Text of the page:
In other words, wearing makeup improved the self-esteem of the people who were wearing it (and therefore improved academic scores too). While I only summarized this study, an in depth article on this study can also be found in online at Cogent Psychology. Who wouldn’t want their self-esteem raised? Obviously, you shouldn’t become dependent on makeup for raising your self-esteem. Make sure you’re comfortable leaving the house without makeup on too!

It boosts your creativity

There’s an artistic element to makeup. The way that you blend eyeshadow, the curve of winged eyeliner – it’s like painting on your face. Your face is the canvas.

There’s no limit to what you can or can’t do. The more you do anything, the better you’ll get at it. The same idea applies to makeup. Doing your makeup boosts your creativity.

Remember when you were a little kid and you were encouraged to be creative? That was because creativity has a lot of benefits. According to Lifelabs, these include freedom, increased self-awareness and expression, faith and confidence, stress relief, and problem solving. I guess binging and copying all of those Youtube tutorials paid off, huh?

Art is subjective. What one person likes, another person will find boring and uninspiring. Why am I reminding you of this? It’s so you won’t be discouraged by someone criticising your makeup (or, honestly, anything about you). What someone will criticise you for, someone else will love.

Helps alleviate anxiety and depression

Ranker claims that makeup can help with mental health issues. When you have a mental illness, you need to channel your emotions in a healthy way. Makeup can be the medium to help you do that.

With makeup, you have 100% of the control.

One of the ways I struggle with anxiety is that I overthink everything. I also tend to be stressed out for no discernible reason. With makeup, I have the time to focus on something else other than what my anxiety is focusing on and it gives me some peace.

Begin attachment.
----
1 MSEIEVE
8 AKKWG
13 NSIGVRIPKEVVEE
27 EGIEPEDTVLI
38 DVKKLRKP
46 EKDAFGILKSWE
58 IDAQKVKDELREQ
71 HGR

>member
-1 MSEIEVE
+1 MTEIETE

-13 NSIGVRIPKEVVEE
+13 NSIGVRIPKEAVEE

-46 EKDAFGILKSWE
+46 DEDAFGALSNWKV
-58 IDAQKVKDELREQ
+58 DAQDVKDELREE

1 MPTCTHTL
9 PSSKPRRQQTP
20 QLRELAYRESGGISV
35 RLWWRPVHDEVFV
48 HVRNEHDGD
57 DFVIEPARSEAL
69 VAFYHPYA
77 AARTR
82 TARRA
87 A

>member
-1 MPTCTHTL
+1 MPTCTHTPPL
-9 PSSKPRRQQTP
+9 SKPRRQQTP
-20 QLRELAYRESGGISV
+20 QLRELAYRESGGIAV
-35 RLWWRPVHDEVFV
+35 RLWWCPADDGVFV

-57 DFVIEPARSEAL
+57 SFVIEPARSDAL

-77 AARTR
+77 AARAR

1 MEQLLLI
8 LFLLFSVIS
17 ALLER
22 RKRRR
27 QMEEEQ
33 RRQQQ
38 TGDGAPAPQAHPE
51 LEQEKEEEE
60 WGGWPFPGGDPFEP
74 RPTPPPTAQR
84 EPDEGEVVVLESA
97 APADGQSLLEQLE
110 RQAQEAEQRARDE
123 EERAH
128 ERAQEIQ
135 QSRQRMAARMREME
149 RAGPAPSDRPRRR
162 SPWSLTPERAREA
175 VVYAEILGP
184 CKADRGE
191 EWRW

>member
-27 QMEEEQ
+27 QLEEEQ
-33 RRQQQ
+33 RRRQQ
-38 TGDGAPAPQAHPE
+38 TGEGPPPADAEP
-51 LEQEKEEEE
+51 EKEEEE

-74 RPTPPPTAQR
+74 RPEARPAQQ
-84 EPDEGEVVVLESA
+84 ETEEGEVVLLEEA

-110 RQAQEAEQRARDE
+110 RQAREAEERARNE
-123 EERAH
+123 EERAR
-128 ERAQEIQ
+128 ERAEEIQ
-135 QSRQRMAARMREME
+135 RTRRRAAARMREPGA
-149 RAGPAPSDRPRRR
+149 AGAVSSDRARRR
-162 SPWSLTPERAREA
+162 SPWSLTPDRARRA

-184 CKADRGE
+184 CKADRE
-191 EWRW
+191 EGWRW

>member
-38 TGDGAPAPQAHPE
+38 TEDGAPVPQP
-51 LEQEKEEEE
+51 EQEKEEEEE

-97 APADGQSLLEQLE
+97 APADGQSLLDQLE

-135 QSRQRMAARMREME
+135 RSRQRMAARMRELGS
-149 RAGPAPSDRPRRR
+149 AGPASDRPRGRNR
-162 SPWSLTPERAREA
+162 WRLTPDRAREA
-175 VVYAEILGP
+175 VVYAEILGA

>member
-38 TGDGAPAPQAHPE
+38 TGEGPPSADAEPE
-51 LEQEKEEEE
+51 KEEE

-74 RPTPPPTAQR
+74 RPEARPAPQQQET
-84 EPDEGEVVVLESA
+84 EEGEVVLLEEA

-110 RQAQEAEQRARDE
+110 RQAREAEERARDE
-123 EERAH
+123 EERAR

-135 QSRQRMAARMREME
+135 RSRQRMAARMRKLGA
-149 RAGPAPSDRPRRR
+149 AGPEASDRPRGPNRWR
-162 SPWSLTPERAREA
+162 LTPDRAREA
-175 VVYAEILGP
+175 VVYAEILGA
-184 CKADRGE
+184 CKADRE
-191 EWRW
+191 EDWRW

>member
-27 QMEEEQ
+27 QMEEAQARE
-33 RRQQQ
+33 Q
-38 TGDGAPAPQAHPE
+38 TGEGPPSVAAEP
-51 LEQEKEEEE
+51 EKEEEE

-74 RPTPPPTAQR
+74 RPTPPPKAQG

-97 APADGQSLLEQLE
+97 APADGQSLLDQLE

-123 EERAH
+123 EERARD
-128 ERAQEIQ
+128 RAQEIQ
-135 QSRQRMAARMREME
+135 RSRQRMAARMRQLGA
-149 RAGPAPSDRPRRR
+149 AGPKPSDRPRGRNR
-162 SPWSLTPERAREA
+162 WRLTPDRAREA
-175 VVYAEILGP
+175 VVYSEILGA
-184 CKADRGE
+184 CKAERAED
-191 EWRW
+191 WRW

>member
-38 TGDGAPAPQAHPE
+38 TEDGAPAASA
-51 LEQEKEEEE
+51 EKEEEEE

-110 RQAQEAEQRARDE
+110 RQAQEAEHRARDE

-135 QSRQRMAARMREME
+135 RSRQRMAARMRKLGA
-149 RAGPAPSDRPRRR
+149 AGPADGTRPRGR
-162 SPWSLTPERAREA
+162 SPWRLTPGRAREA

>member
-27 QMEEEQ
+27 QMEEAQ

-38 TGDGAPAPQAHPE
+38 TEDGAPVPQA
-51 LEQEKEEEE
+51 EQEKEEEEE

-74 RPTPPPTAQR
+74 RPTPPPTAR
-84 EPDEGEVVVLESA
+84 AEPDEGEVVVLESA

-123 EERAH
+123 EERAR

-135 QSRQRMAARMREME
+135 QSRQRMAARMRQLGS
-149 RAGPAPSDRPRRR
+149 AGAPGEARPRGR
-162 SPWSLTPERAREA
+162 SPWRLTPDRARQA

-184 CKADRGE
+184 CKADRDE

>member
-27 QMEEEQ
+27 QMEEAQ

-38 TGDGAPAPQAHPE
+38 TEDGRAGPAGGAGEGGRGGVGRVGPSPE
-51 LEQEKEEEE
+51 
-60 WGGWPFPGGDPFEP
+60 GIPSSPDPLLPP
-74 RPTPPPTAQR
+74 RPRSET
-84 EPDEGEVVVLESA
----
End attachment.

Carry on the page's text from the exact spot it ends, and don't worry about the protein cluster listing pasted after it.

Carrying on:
According to Teen Vogue, beauty routines give powerful cognitive effects on the brain, especially if you’re caught in negative thought patterns. Mike Dow, a psychotherapist, remarks that this is why most cognitive behavioral therapy patients are told to do something productive or pleasurable when they’re noticing themselves getting stuck in these cycles. For the majority, makeup and skincare cover both of these.

The Bottom Line

Makeup is capable of boosting your mental health. But, of course, you shouldn’t depend upon it. It’s very easy to get carried away and it can be tough to get yourself out of that dark hole. Makeup should NEVER be used as an alternative for professional help.


Val is super passionate about helping people recover from mental illnesses and get their lives back together. As someone who has suffered from depression and anxiety for years, she knows it’s very hard to come out of that dark place.

Her intention in creating this blog is so that no one will be in that dark place where I once was – and if they’re in it right now, they can eventually lead themselves out of it and live to their fullest potential. It’s going to be tough, she got out. So can you.

Take a peak at what she’s up to on Pinterest, Instagram, or her website on mental illnesses.